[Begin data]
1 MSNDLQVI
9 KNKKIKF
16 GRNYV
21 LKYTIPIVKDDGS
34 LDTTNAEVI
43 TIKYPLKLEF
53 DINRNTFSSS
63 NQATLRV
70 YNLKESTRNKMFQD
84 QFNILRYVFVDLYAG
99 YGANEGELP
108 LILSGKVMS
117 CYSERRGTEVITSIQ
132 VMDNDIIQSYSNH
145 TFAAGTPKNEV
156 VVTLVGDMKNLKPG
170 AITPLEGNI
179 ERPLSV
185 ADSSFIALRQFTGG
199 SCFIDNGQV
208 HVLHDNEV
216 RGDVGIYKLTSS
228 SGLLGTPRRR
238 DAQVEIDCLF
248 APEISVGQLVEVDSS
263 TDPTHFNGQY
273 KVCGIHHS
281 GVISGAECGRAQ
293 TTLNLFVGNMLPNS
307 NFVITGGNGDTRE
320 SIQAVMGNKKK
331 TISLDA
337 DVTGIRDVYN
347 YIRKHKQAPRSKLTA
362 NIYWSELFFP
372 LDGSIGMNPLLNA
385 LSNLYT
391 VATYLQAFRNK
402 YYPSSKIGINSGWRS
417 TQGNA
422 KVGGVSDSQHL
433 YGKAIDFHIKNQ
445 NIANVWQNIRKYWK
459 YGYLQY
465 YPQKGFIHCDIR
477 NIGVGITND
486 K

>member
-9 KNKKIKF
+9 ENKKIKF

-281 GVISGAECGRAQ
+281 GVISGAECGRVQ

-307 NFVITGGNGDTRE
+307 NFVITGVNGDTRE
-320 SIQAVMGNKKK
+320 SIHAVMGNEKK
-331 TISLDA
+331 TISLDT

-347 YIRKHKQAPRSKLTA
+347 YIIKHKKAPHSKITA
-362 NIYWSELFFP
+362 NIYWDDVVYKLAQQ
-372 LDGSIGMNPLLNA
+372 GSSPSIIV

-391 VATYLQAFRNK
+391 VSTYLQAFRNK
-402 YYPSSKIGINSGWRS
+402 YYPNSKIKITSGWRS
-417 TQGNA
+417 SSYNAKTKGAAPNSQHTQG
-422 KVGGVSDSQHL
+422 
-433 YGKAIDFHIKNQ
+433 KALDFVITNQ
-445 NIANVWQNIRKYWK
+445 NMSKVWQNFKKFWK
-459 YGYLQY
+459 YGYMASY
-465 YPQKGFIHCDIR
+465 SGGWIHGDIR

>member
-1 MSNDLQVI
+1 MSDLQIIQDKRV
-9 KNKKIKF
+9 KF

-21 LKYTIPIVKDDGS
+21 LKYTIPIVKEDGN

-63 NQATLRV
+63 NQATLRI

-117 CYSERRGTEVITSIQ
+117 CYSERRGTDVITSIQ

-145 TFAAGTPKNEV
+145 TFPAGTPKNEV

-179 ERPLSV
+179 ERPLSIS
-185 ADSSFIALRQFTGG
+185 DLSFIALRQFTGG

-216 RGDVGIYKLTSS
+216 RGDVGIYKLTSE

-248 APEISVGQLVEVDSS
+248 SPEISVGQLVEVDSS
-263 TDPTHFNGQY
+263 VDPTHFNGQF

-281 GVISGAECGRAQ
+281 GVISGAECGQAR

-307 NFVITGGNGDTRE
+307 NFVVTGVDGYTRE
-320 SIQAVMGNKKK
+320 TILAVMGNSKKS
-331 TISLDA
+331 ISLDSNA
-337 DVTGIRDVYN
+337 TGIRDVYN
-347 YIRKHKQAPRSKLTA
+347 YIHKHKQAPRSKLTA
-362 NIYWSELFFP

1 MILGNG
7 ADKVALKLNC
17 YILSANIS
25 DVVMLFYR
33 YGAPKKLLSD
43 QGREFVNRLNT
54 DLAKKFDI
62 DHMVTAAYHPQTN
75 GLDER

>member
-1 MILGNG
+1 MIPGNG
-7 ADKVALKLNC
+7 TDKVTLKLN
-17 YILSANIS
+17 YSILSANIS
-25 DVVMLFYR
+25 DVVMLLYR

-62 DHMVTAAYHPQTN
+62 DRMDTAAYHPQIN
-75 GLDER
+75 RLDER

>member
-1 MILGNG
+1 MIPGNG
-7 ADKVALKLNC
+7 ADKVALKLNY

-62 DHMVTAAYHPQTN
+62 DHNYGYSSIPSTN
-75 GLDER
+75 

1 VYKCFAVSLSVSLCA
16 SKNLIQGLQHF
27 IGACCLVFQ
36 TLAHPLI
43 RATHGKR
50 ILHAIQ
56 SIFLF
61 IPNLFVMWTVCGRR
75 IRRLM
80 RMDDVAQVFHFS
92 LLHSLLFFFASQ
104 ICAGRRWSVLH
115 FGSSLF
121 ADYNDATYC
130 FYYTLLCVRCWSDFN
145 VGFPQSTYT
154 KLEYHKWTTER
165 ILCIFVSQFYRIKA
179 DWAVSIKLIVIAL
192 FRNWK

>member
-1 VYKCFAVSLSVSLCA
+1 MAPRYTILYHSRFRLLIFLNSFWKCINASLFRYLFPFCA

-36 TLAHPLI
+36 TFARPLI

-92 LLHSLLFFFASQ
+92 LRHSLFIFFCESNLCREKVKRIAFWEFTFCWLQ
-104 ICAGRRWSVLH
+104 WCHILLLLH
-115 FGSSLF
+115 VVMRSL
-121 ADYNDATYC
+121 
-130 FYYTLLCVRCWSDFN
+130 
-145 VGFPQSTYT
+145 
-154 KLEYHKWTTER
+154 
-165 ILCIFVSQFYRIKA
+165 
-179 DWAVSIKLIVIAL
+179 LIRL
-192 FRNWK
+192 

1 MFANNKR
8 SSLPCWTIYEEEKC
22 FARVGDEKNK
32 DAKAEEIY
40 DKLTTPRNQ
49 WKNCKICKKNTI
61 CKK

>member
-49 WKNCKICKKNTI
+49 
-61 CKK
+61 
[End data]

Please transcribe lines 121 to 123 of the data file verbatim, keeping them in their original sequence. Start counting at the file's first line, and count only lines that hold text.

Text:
33 YGAPKKLLSD
43 QGREFVNRLNT
54 DLAKKFDI